Loading presentation...

Present Remotely

Send the link below via email or IM


Present to your audience

Start remote presentation

  • Invited audience members will follow you as you navigate and present
  • People invited to a presentation do not need a Prezi account
  • This link expires 10 minutes after you close the presentation
  • A maximum of 30 users can follow your presentation
  • Learn more about this feature in our knowledge base article

Do you really want to delete this prezi?

Neither you, nor the coeditors you shared it with will be able to recover it again.


Figurative Language

No description

Keegan Douglass

on 13 January 2014

Comments (0)

Please log in to add your comment.

Report abuse

Transcript of Figurative Language


This quote suggests that Brutus is beginning to realize why he and his friends should kill Caesar. By comparing him to a Serpent's egg, he is saying that Caesar is currently and egg-small and harmless- but at some point the egg will hatch and show how deadly it actually is.
"And therefore think him as a serpent's egg
Which hatched, would as his kind grow mischievous,
And kill him in the shell."
"Between the acting of a dreadful thing
And the first motion, all the interim is
Like a phantasma, or a hideous dream.
The genius and the mortal instruments
Are then in council, and the state of a man,
Like to a little kingdom, suffers then
The nature of an insurrection."
In this scene, Brutus is explaining to himself what the thought of killing Caesar is doing to him. One side of his brain understands why Caesar should die and that he should go through the "acting of dreadful thing," and kill Caesar. He compares his mind to an insurrection happening in a small kingdom, having both sides in conflict, just like his brain.
"To cut the head off and then hack the limbs,
Like wrath in death and envy afterwards;
For Antony is but a limb of Caesar.
Let's be sacrificers, but not butchers, Caius,
We all stand up against the spirit of Caesar,
And in the spirit of men there is no blood."
Before this, Cassius was suggesting that Caesar's follower, Antony, should die with Caesar, but Brutus, being the stoic who he is, disagrees. In this quote, He compares Caesar and Antony to a body; Caesar being the head and Antony being the limbs. He says that killing Caesar is like chopping of the head and it is just useless to cut off limbs after the decapitation of a man. Basically, he is telling Cassius that there is no true reason to kill Antony because they will just see them as a bunch of butchers, instead of sacrificers.
"O, that we could come by Caesar's spirit,
And no dismember Caesar! But, alas,
Caesar must bleed for it. And, gentle friends,
Let's kill him boldly, but not wrathfully;
Let's carve him as a dish fit for the gods,
Not hew him as a carcass fit for hounds."
This quote, with all simplicity, is Brutus's ramblings on how he wishes they didn't have to kill Caesar and how exactly they should go about it. He wants to "kill him boldly, but not wrathfully," meaning that they should kill him in a manner that would suggest higher intentions. He wants to "carve him as a dish fit for the gods, and not hew him as a carcass fit for hounds," meaning that they'll kill him in the most respectable way possible. As it happens, they decide to have each one of their knives enter Caesar's body so symbolize their unity.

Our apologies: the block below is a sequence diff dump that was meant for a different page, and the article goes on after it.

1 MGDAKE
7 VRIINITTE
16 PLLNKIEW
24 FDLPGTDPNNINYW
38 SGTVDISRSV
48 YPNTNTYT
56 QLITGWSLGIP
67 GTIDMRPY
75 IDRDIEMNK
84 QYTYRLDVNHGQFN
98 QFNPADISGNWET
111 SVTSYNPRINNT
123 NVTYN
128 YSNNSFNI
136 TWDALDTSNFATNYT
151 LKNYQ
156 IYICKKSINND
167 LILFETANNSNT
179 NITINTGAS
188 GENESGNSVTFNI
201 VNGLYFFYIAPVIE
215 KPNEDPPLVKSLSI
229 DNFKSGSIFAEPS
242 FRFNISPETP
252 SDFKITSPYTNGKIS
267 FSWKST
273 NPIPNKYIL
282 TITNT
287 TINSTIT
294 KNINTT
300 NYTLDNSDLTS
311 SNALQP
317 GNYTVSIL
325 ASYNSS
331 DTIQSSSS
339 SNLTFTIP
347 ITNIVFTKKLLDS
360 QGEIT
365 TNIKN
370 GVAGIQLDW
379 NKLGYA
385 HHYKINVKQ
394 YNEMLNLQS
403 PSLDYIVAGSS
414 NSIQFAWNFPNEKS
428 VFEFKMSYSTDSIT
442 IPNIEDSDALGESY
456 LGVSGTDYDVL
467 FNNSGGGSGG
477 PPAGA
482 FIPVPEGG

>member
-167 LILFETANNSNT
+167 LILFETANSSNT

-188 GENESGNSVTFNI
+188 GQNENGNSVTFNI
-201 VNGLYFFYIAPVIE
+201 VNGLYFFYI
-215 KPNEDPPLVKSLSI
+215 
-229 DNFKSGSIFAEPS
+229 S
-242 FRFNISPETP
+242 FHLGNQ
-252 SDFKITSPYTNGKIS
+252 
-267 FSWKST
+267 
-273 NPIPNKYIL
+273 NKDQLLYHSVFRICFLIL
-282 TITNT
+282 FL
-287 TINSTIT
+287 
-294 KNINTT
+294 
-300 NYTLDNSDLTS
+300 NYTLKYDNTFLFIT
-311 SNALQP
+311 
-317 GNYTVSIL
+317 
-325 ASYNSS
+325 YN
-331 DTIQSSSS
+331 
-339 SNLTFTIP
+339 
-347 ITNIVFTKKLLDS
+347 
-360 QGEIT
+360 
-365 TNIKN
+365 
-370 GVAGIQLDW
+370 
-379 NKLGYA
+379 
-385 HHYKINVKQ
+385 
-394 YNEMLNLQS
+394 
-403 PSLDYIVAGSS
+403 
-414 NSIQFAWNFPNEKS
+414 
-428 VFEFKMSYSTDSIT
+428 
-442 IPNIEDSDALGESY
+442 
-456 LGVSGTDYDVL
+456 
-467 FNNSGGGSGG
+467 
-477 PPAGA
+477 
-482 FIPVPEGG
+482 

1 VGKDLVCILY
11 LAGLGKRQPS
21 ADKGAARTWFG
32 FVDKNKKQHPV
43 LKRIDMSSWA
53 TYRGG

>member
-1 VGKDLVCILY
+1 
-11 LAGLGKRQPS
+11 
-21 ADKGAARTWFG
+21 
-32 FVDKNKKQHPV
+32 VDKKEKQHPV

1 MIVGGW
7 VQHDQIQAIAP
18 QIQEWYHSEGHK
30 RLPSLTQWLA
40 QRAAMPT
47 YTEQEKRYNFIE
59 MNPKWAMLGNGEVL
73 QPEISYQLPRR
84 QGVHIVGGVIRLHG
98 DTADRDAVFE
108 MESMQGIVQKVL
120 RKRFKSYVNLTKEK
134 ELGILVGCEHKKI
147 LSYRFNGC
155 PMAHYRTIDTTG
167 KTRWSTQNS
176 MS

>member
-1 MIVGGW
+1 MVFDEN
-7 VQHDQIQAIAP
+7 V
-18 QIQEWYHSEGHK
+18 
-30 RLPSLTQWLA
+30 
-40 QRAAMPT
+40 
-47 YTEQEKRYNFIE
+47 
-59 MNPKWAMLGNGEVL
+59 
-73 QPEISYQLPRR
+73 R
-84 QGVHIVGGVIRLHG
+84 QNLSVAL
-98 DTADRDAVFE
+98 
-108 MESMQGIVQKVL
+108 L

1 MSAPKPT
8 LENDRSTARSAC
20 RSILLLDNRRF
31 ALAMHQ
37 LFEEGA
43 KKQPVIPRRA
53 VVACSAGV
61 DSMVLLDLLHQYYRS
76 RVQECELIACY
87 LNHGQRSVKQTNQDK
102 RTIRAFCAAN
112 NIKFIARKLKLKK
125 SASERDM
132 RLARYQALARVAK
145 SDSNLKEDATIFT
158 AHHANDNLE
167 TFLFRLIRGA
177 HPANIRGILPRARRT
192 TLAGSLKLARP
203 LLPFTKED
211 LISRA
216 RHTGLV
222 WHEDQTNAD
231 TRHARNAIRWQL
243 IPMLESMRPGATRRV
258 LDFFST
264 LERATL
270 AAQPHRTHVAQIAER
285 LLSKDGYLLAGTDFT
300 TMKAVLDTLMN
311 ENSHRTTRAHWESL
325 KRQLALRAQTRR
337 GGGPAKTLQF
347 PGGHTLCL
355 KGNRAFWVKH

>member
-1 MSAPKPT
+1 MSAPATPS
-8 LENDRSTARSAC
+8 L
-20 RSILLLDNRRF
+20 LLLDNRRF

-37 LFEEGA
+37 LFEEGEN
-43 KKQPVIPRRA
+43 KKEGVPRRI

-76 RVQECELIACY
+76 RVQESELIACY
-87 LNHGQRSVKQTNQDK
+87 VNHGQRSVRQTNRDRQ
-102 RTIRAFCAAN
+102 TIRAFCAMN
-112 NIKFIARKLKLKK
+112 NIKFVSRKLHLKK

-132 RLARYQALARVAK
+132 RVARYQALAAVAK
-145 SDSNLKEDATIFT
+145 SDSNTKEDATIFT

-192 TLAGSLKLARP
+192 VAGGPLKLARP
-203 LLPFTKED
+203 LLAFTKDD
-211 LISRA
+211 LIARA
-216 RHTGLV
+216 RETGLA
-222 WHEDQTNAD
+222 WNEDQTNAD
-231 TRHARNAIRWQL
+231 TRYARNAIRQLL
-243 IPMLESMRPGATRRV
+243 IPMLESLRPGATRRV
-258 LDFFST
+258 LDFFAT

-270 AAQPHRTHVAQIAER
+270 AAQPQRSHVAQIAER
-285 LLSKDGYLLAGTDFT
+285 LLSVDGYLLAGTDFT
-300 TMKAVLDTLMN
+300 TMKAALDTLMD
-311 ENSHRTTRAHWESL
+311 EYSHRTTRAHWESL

"Stoop, Romans, stoop,
And let us bathe our hands in Caesar's blood
Up to the elbows, and besmear out swords.
Then walk we forth, even to the market place,
And waving our red weapons o'er our heads,
Let's all cry "Peace, freedom, and liberty!"
For the assassins of Caesar to appear noble in their cause, they bathe their hands in Caesar's blood to show that they are not going to hide. they are going to make what they did known to the public because they believe they can validate Caesar's death. After bathing their hands, they will go outside and shout "Peace, freedom, and liberty," to show what they did was truly noble.
"There is a tide in the affairs of men
Which, taken at the flood, leads on to fortune;
Omitted, all the voyage of their life
Is bound in shallows and in miseries.
On such a full sea are we now afloat,
And we must take current when it serves,
Or lose our ventures."
At this point in the story, Caesar has already died and Brutus is having a conversation with his assassination buddy, Cassius. He is essentially comparing the affairs of men to a voyage at sea, and the decision to take an opportunity is like taking the current that the wind gives you at sea; you must follow the current before it is too late.
"Thou seest the world, Volumnius, how it goes;
Our enemies have beat us to the pit.
It is more worthy to lead in ourselves
Than tarry till they push us."
At this time, Brutus believes that all is lost in the civil war started by Caesar's death and decides that it is time to commit suicide. "The pit," is a metaphor for death, and he believes that throwing yourself into the pit, rather than someone else doing it. At this time in history, most people, particularly Romans, believed that there was honor in suicide and dishonor in being kidnapped.
Full transcript